Buying activity fell further than selling activity in all markets but the difference was less marked across Asia where buys fell by 54% and sells 42%. The less extreme fall in buying activity explains why these markets continued to see inflows.
Across the world, equity funds saw significant outflows in 2022, but not in Asia
Investors across our global network added a net $52.8 billion in equity funds in 2021, but the buyers’ strike in 2022 meant there was no appetite to risk more capital in volatile markets. The value of equity fund buy orders on our network fell 23% in the year but were down as much as 40% in September as global bond yields surged higher, spooking investors. By contrast, the value of sell orders dropped just 4.5% over the year so the net result was a significant outflow, to the tune of $13.3 billion, equivalent to one quarter of the cash that had entered the market in 2021.
Investors in Singapore and Hong Kong, however, continued to buy equity funds while inflows were a fraction of the 2021 levels and were focused on regional funds. Taiwanese investors slightly increased their net buying, but inflows remained low.
Investors shied away from China funds
Funds focused on Chinese equities had a tough year in 2022 as the impact of the Covid-19 pandemic was prolonged. China country funds are relatively small in the global context, but they show that investors betted against it throughout 2022. Those in Europe, the UK and Australia all pulled cash out of China funds, while those in China’s neighbouring countries sharply reduced their net purchases during 2022. For the full year, outflows totalled a net $1.8 billion. Sell orders were almost 40% larger by value than buy orders.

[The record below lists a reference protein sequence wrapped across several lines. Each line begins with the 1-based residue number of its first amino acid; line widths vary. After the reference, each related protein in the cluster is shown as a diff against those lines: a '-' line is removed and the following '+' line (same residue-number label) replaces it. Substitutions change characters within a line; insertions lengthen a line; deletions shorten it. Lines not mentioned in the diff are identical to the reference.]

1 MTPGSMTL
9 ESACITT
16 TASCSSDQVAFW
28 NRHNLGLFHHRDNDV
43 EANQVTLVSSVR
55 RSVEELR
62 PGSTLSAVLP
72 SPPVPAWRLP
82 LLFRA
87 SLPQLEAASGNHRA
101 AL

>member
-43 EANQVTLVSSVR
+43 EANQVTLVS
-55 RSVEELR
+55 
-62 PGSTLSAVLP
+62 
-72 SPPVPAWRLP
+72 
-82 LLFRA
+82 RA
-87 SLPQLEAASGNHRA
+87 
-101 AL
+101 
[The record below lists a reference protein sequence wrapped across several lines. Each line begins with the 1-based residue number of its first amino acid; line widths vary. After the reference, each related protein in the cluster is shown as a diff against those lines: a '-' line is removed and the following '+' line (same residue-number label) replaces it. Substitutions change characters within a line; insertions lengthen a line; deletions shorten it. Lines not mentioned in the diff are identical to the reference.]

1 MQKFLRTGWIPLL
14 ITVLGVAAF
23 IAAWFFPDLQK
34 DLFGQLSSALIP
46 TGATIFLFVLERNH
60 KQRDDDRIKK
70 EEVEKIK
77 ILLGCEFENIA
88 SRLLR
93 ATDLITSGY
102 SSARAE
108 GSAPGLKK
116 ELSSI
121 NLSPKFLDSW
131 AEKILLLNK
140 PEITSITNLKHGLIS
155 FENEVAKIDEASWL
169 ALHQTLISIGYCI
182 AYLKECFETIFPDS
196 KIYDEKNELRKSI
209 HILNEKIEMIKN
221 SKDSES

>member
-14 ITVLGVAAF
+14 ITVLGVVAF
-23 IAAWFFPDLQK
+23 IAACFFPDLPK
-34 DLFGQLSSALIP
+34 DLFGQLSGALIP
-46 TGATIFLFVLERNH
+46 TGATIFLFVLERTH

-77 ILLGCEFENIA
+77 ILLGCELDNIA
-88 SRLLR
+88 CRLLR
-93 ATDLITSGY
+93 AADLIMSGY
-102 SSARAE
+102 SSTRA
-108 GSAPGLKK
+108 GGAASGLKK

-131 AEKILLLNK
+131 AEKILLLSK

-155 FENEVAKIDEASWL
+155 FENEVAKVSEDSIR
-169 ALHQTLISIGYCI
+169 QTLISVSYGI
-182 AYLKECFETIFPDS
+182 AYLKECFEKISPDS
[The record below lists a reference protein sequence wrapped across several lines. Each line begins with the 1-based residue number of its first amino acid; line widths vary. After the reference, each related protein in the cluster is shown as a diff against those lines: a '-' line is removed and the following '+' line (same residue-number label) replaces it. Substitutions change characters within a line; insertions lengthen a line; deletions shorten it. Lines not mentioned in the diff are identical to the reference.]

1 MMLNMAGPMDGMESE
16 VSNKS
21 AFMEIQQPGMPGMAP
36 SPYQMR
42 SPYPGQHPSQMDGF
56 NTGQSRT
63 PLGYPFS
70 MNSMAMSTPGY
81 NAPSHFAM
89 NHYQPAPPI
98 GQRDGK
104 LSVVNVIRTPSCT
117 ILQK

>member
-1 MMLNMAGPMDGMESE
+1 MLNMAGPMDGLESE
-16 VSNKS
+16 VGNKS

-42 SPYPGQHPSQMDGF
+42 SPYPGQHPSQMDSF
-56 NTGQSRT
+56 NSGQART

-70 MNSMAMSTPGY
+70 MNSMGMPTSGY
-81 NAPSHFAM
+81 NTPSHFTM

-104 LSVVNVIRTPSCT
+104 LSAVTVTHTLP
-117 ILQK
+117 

Fleeing for the apparent safety of cash, Asian investors pulled out of fixed income
For the full year, fixed income funds shed $6.2 billion as higher interest rates crushed bond prices. Investors in Europe, Hong Kong, Singapore and Taiwan were most negative on fixed income and were responsible for all the outflows, pulling a net $7.3 billion out of bond funds. Those in the UK and Australia cut their purchases significantly year-on-year, down by 66% and 92% respectively, but were still net buyers for the full year.
Looking ahead to 2023, Justin Christopher added, “2023 will present its own new set of challenges as well, but those asset managers who are able to embrace these challenges and leverage technology to find opportunities in the midst of volatility will be well positioned for success.”
“When markets are strong and AUM is riding high, it is easy to lose the sense of urgency for change. Investors overlook the impact of fees on investment performance when they are making big gains on their funds. When markets are weak, fees take a more painful bite, so the need to strip needless cost out of the process is much more acute – and benefits both fund managers and their customers. Cost reduction is the purest form of alpha – this is an easy win for asset management firms and can be achieved through the power of automation.”
 Source: ICI